(AFP) – Jun 30, 2008
NAIROBI (AFP) — Kenyan Prime Minister Raila Odinga on Monday called on the African Union to suspend President Robert Mugabe over Zimbabwe's widely condemned election.
"Mugabe should be suspended until he allows the AU to facilitate free and fair elections," Odinga told a Nairobi press conference after talks with US Senator Bill Nelson.
The "AU will be setting a dangerous precedent if Mugabe is allowed to participate in its meetings," Odinga said. "Right now Mugabe is a crisis, they have no president with legitimacy to run the country."
Nelson called for calm in Zimbabwe, where ruling party supporters have been accused of targeting opposition followers ahead of Friday's presidential run-off election in which Mugabe was the only candidate.
"We want law and order to be restored in Zimbabwe and free and fair election conducted," Nelson added.
Mugabe, 84, who has led Zimbabwe since independence from Britain in 1980, was sworn in on Sunday for a sixth term after he was declared winner of the election, which was boycotted by opposition leader Morgan Tsvangirai.
African Union observers condemned the election as undemocratic as Mugabe arrived at an AU summit in Egypt, where the Zimbabwe crisis was the focus of discussion.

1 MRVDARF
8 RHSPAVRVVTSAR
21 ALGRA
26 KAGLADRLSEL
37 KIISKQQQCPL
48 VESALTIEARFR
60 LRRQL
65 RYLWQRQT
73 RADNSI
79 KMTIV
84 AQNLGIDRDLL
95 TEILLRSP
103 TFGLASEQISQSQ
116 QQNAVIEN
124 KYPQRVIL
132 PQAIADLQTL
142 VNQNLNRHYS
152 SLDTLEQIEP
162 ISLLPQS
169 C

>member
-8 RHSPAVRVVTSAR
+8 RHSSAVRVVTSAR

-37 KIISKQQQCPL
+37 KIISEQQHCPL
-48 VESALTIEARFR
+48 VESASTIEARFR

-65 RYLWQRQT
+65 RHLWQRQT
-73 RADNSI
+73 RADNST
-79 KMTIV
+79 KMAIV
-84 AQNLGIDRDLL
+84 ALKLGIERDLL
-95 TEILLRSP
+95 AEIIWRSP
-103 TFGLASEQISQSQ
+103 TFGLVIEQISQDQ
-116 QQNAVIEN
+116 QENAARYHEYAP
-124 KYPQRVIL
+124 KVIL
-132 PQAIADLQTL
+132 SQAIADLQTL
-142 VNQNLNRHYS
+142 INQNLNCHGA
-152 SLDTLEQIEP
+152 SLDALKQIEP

The United Nations has urged African leaders to help resolve the crisis, although they are not expected to publicly rebuke Mugabe.
Mugabe has offered to hold talks with the opposition but critics have blamed him for the worsening security and economic meltdown in his southern African nation. Mugabe has blamed the crisis on the West, notably Britain, Australia and United States, for imposing sactions.
Mugabe came second to Tsvangirai in the first round of voting in March but his opponent withdrew from the run-off saying it was too dangerous for his supporters to vote.
Odinga, one of Africa's most vocal critics of the Zimbabwean leader, spoke in Nairobi, while Kenya was being represented by President Mwai Kibaki at the summit in Sharm el-Sheikh.
Kibaki has not made any public statement on Zimbabwe, but Foreign Minister Moses Wetangula said last week that while Nairobi favoured dialogue to end the crisis, it would still accept any decision adopted by the AU summit.
Kenyan Vice President Kalonzo Musyoka has called for a government of unity in Zimbabwe, warning that any sanctions would only worsen living conditions.
"For now, we should go for a transitional government of national unity ... It is not the time to talk about imposing sanctions for Zimbabwe," Musyoka said on Sunday.
Odinga at the weekend urged the AU to send troops to Zimbabwe, saying Mugabe's behaviour was an embarrassment to Africa.
Odinga himself became prime minister after violence spurred by disputed December 27 polls in which he claimed victory, but accused Kibaki of poll fraud. The unrest claimed at least 1,500 people and displaced hundreds of thousands.
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